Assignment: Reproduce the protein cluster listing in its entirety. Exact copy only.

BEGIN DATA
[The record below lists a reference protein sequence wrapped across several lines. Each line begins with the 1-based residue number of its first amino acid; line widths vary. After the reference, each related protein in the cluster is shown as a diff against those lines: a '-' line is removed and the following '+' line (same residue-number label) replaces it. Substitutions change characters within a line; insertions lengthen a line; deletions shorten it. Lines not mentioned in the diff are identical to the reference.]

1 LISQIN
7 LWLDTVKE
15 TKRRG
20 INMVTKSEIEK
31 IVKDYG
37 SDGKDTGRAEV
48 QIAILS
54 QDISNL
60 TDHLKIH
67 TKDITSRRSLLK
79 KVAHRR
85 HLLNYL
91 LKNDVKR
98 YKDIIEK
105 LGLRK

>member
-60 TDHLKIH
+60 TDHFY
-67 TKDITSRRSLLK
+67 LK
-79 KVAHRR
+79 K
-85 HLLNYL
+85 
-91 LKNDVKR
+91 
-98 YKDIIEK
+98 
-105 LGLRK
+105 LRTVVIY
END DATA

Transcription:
[The record below lists a reference protein sequence wrapped across several lines. Each line begins with the 1-based residue number of its first amino acid; line widths vary. After the reference, each related protein in the cluster is shown as a diff against those lines: a '-' line is removed and the following '+' line (same residue-number label) replaces it. Substitutions change characters within a line; insertions lengthen a line; deletions shorten it. Lines not mentioned in the diff are identical to the reference.]

1 LISQIN
7 LWLDTVKE
15 TKRRG
20 INMVTKSEIEK
31 IVKDYG
37 SDGKDTGRAEV
48 QIAILS
54 QDISNL
60 TDHLKIH
67 TKDITSRRSLLK
79 KVAHRR
85 HLLNYL
91 LKNDVKR
98 YKDIIEK
105 LGLRK

>member
-60 TDHLKIH
+60 TDHFY
-67 TKDITSRRSLLK
+67 LK
-79 KVAHRR
+79 K
-85 HLLNYL
+85 
-91 LKNDVKR
+91 
-98 YKDIIEK
+98 
-105 LGLRK
+105 LRTVVIY